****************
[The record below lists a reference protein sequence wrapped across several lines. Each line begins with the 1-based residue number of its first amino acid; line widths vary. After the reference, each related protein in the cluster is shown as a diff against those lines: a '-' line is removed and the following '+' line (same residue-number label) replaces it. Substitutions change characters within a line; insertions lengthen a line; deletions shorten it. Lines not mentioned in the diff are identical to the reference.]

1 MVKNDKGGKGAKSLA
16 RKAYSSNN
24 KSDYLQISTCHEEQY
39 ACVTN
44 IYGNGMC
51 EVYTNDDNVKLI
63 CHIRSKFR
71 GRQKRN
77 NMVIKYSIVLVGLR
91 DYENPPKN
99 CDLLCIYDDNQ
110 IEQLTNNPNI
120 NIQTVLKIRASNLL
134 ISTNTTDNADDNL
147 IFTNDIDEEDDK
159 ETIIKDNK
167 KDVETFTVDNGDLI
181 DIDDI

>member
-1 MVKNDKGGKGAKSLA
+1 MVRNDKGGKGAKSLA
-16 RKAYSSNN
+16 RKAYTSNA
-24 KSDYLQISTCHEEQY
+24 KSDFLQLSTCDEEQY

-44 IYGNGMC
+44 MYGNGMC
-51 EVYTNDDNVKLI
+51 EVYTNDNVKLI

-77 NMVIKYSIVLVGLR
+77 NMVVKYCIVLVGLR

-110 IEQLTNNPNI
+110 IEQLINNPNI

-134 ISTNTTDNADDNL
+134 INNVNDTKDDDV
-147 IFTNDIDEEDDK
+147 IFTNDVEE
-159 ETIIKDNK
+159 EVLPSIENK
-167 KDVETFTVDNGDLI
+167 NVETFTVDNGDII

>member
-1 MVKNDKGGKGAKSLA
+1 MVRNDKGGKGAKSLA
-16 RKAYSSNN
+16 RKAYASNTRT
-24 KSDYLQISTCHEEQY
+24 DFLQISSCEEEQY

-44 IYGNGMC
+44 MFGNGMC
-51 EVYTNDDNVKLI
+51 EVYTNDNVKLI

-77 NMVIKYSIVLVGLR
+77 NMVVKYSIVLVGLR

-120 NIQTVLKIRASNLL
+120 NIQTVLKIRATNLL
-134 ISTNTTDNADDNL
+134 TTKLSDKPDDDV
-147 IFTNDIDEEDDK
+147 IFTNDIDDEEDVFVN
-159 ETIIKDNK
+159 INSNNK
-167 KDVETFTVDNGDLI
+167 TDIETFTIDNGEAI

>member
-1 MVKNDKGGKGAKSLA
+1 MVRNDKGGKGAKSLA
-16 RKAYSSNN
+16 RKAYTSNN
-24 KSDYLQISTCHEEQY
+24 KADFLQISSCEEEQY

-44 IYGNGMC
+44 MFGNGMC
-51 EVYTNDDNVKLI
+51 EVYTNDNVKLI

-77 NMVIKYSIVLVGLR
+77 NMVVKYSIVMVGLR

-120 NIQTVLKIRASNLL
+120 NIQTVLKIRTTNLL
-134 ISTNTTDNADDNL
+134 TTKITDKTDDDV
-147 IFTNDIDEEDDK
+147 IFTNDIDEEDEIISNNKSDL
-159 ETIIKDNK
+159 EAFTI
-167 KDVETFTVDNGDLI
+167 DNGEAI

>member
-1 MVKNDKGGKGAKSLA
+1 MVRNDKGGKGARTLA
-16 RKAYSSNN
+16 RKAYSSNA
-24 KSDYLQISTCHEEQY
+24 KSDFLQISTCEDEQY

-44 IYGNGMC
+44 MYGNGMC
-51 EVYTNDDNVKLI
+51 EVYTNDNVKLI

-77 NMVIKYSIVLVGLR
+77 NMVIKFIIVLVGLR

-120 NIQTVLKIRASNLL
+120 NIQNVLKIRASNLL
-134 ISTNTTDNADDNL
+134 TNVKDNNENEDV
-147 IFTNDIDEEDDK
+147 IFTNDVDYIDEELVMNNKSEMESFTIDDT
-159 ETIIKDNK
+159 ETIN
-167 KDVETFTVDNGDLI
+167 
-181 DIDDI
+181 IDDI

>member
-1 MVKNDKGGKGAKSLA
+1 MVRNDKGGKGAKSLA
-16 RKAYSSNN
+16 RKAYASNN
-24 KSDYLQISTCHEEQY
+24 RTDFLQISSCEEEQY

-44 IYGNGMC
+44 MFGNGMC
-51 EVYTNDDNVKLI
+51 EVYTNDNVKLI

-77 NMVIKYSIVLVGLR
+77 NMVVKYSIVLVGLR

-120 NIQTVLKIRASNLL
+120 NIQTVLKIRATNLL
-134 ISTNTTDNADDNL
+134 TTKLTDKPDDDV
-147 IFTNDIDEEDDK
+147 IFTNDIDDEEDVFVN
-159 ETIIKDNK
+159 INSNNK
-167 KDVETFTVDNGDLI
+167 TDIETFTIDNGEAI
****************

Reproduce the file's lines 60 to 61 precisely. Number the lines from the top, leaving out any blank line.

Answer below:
-147 IFTNDIDEEDDK
+147 IFTNDIDDEEDVFVN